Hip-hop artist speaks about social activism at WSU

Talib Kweli, hip-hop artist and social activist, spoke in the Shepherd Union ballrooms Tuesday afternoon.
(Photo by Eden Buxton) Talib Kweli, hip-hop artist and social activist, spoke in the Shepherd Union ballrooms on Tuesday afternoon.

Words echoed throughout the Shepherd Union ballrooms as Talib Kweli spoke about using hip-hop music as a social activism tool.

“(Kweli) is diverse, he’s accepting, and he has a powerful way of influencing his audience to be the same way he is . . . I’m mostly excited about what he has to say about it, but what I know, that he has to share, is that you should be open-minded . . . I’m not really sure about it, (but) I want to learn,” said Michael Diamond, a senior majoring in communications with an emphasis in marketing and the programming vice president at Weber State University.

Kweli has been rapping for 20 years, with his sixth solo album, “Prisoner of Conscious,” coming out this April. He said his inspiration for his music originates with his parents and his home city, New York City.

“He’s more conscious, he’s not mainstream . . . he’s a big believer in being a man of God, a conscious hip-hop artist, addressing issues and things like that, and I think that’s pretty cool,” said Jared Shumway, an undecided sophomore.

Kweli spoke of his upbringing and his start in his music career. He said he has worked with artists such as Mos Def, Kanye West and Jay-Z.

“I want them to have, you know, to make a personal connection . . . and not look at what I do,” Kweli said. “I’m not just talking about music, but just being successful in whatever it is as you want to do, as something as not unattainable, (but) something that’s real.”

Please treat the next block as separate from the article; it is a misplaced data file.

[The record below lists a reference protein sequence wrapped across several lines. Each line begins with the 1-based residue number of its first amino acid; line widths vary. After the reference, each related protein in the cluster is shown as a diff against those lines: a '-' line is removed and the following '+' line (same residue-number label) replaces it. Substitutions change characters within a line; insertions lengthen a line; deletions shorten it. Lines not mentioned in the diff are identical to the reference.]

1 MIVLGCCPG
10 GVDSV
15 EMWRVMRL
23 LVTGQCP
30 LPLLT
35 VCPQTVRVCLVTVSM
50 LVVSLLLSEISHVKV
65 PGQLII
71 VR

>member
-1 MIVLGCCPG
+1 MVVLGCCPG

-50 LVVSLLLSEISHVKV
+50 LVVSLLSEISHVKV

During his speech, Kweli also spoke about how music is a big influence on the community. He said people have false ideas about hip-hop, such as the notion that hip-hop artists are just “tough guys,” but really they’re “poetic nerds.”

“When you see young black people who are able to change their circumstances and the circumstances in their world and turn it into something as organic as music and poetry, that is true black power,” Kweli said.

Kweli talked about his support of Nubian Heritage and how it greatly influenced his music. He also compared his music career to the life of a shark to his music career. A shark keeps moving forward in order to live. He said his music is like that, because he and his music are always moving to keep social activism in people’s minds.

“If I’m not moving forward, I’m not living,” Kweli said.

When it was time for the Q-and-A session, some people approached the microphones with questions about Kweli’s thoughts on the music industry. Landon Knox, who is not a student at WSU and heard about the event from his friends, asked Kweli about how he felt about the materialism in hip-hop music. Kweli said rappers use hip-hop to brag as a way to empower themselves and how they feel, that having a “love for the rhyme” is why rappers do it.

Kweli went on about how hip-hop has different ideas interpreted into the music. There is the idea of violence, clothes, cars and women, but Kweli said his music is more about keeping social activism alive.

“I’m a big fan of Talib Kweli,” said Charmbay Jones, a sophomore majoring in technical sales, after the speech. “I’ve seen him in different states. It’s amazing what he can do with a spoken word, how he’s so gifted.”